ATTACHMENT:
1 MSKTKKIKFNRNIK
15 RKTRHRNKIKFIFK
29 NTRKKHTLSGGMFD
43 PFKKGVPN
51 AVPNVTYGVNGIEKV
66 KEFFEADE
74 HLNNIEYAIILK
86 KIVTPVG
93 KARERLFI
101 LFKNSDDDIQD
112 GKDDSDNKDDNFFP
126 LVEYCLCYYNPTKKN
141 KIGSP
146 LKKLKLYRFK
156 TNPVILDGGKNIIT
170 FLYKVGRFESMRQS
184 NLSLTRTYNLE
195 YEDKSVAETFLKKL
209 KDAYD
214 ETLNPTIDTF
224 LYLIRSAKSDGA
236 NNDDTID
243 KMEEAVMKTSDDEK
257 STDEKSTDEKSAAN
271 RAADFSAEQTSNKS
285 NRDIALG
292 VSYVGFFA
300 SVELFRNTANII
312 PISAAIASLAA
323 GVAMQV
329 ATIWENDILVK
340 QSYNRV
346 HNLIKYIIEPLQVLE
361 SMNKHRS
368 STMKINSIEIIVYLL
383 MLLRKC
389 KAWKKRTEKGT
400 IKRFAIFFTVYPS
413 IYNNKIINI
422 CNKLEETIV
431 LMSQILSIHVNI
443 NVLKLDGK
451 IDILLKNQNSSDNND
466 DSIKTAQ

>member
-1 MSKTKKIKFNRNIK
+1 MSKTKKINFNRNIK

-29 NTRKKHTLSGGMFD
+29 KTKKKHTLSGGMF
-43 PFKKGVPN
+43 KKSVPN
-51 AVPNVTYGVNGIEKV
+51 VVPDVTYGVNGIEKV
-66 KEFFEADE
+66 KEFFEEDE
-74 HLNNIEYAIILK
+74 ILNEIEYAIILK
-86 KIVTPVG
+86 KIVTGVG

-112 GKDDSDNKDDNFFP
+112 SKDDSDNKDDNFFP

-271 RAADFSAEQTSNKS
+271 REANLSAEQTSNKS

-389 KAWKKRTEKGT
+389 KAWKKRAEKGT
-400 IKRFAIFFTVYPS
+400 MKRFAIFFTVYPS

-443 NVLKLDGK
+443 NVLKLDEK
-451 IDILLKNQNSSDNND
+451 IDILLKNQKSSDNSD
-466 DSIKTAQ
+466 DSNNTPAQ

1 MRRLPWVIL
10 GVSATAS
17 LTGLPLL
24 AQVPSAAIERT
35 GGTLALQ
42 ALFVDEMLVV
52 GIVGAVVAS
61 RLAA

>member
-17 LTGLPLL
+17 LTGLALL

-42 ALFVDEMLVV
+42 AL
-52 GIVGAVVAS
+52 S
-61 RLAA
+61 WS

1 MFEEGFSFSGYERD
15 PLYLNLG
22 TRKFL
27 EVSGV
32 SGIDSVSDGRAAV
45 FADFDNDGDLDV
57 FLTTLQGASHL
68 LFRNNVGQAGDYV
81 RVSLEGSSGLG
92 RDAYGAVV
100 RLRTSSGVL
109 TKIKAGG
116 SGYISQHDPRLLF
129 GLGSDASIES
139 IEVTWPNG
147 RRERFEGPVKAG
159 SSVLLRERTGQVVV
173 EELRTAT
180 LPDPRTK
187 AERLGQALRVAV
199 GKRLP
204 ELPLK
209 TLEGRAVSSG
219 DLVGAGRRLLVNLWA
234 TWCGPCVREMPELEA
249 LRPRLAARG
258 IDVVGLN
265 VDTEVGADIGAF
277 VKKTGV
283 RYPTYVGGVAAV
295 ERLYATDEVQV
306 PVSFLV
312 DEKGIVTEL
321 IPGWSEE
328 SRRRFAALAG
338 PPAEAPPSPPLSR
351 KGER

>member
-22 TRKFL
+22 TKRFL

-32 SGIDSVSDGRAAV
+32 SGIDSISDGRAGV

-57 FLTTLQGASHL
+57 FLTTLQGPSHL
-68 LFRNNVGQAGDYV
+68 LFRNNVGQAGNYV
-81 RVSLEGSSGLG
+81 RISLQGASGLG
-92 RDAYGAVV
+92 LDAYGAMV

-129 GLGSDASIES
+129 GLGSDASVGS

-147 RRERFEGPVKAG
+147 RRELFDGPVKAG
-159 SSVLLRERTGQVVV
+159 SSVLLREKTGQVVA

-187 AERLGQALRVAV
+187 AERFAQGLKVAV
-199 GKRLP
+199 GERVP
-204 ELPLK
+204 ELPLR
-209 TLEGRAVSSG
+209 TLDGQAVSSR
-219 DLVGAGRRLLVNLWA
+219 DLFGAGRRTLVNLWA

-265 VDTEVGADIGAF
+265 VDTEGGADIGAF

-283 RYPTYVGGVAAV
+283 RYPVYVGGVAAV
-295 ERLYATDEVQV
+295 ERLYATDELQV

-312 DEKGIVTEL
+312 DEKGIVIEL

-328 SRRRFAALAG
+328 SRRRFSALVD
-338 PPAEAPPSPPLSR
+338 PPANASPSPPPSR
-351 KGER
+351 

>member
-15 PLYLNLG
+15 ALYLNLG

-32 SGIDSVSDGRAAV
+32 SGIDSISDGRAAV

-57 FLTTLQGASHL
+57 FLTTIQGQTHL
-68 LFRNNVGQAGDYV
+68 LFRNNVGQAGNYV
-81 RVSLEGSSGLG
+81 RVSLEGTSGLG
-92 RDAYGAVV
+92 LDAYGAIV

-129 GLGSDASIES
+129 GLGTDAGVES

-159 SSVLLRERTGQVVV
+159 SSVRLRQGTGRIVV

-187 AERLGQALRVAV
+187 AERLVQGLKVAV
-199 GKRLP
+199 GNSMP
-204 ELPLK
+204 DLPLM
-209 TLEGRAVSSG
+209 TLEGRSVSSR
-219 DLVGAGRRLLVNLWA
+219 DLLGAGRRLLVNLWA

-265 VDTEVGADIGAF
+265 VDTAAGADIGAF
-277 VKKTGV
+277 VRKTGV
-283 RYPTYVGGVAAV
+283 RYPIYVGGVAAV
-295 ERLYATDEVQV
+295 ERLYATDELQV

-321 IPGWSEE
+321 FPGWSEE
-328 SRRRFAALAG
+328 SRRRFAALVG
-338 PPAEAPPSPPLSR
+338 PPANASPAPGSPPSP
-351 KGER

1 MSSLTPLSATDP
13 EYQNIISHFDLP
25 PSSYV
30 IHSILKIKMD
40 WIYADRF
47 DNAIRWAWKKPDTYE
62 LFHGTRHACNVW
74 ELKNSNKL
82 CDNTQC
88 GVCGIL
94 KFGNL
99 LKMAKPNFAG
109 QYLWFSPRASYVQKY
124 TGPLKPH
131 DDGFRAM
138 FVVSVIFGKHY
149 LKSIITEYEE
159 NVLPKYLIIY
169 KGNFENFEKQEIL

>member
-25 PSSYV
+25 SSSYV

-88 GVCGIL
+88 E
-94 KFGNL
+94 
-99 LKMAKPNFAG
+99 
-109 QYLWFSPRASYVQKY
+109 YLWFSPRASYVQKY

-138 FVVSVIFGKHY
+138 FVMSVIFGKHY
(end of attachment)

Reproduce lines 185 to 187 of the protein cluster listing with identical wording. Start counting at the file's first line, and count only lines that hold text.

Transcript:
+129 GLGTDAGVES

-159 SSVLLRERTGQVVV
+159 SSVRLRQGTGRIVV